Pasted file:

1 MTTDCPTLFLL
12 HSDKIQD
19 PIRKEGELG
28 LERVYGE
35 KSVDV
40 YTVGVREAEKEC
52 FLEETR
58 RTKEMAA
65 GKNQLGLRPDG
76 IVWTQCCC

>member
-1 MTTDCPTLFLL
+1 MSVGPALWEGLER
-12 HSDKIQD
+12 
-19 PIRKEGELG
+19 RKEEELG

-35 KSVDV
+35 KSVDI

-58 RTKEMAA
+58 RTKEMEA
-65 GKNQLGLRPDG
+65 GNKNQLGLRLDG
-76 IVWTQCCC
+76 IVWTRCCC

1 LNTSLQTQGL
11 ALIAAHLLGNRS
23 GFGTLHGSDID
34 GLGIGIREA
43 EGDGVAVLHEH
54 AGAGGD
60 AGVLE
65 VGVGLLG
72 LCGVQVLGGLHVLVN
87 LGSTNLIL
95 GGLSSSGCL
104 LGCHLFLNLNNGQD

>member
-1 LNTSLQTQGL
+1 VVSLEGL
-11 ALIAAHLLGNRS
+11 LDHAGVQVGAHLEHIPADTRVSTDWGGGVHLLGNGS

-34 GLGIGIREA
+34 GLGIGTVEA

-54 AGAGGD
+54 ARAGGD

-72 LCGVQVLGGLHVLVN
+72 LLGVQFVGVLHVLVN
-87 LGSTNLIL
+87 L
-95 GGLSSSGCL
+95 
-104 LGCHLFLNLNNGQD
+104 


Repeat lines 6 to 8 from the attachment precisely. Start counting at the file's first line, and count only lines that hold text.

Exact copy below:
40 YTVGVREAEKEC
52 FLEETR
58 RTKEMAA